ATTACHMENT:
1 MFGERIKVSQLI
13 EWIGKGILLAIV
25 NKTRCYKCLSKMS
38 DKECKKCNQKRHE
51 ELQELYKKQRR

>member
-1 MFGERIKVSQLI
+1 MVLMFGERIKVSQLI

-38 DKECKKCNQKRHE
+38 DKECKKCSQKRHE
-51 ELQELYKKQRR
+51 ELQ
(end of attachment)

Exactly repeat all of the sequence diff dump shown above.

1 MFGERIKVSQLI
13 EWIGKGILLAIV
25 NKTRCYKCLSKMS
38 DKECKKCNQKRHE
51 ELQELYKKQRR

>member
-1 MFGERIKVSQLI
+1 MVLMFGERIKVSQLI

-38 DKECKKCNQKRHE
+38 DKECKKCSQKRHE
-51 ELQELYKKQRR
+51 ELQ